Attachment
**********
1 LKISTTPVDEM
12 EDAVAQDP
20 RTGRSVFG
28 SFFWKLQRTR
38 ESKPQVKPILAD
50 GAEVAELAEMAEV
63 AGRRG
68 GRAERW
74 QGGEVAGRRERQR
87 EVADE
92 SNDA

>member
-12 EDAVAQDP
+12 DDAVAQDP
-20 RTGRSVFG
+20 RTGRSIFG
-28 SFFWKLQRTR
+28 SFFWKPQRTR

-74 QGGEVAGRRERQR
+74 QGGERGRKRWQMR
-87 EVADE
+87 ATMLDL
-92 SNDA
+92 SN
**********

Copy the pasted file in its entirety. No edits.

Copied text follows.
1 LKISTTPVDEM
12 EDAVAQDP
20 RTGRSVFG
28 SFFWKLQRTR
38 ESKPQVKPILAD
50 GAEVAELAEMAEV
63 AGRRG
68 GRAERW
74 QGGEVAGRRERQR
87 EVADE
92 SNDA

>member
-12 EDAVAQDP
+12 DDAVAQDP
-20 RTGRSVFG
+20 RTGRSIFG
-28 SFFWKLQRTR
+28 SFFWKPQRTR

-74 QGGEVAGRRERQR
+74 QGGERGRKRWQMR
-87 EVADE
+87 ATMLDL
-92 SNDA
+92 SN